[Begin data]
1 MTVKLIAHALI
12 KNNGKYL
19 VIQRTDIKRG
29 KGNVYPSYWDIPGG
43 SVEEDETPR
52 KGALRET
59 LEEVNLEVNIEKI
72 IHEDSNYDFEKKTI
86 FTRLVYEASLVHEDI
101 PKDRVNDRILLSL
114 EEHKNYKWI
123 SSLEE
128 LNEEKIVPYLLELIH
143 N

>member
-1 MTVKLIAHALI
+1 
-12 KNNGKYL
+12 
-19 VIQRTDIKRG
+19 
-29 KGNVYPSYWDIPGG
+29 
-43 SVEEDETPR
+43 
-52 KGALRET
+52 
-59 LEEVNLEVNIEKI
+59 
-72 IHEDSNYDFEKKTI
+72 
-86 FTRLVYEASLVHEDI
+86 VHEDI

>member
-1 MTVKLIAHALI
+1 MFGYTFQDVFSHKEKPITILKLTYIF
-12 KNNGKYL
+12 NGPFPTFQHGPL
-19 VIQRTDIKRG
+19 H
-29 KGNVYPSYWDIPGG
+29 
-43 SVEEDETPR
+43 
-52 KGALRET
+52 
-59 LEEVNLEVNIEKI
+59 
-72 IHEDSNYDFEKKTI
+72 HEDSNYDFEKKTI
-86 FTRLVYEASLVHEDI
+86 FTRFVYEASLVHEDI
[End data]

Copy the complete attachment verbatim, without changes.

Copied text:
1 MTVKLIAHALI
12 KNNGKYL
19 VIQRTDIKRG
29 KGNVYPSYWDIPGG
43 SVEEDETPR
52 KGALRET
59 LEEVNLEVNIEKI
72 IHEDSNYDFEKKTI
86 FTRLVYEASLVHEDI
101 PKDRVNDRILLSL
114 EEHKNYKWI
123 SSLEE
128 LNEEKIVPYLLELIH
143 N

>member
-1 MTVKLIAHALI
+1 
-12 KNNGKYL
+12 
-19 VIQRTDIKRG
+19 
-29 KGNVYPSYWDIPGG
+29 
-43 SVEEDETPR
+43 
-52 KGALRET
+52 
-59 LEEVNLEVNIEKI
+59 
-72 IHEDSNYDFEKKTI
+72 
-86 FTRLVYEASLVHEDI
+86 VHEDI

>member
-1 MTVKLIAHALI
+1 MFGYTFQDVFSHKEKPITILKLTYIF
-12 KNNGKYL
+12 NGPFPTFQHGPL
-19 VIQRTDIKRG
+19 H
-29 KGNVYPSYWDIPGG
+29 
-43 SVEEDETPR
+43 
-52 KGALRET
+52 
-59 LEEVNLEVNIEKI
+59 
-72 IHEDSNYDFEKKTI
+72 HEDSNYDFEKKTI
-86 FTRLVYEASLVHEDI
+86 FTRFVYEASLVHEDI